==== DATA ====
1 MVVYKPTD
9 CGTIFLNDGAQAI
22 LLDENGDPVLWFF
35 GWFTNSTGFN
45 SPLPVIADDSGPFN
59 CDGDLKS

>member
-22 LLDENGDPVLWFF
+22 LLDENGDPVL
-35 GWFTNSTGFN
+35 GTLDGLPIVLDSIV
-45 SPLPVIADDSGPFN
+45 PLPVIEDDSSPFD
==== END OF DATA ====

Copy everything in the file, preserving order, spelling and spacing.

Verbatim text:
1 MVVYKPTD
9 CGTIFLNDGAQAI
22 LLDENGDPVLWFF
35 GWFTNSTGFN
45 SPLPVIADDSGPFN
59 CDGDLKS

>member
-22 LLDENGDPVLWFF
+22 LLDENGDPVL
-35 GWFTNSTGFN
+35 GTLDGLPIVLDSIV
-45 SPLPVIADDSGPFN
+45 PLPVIEDDSSPFD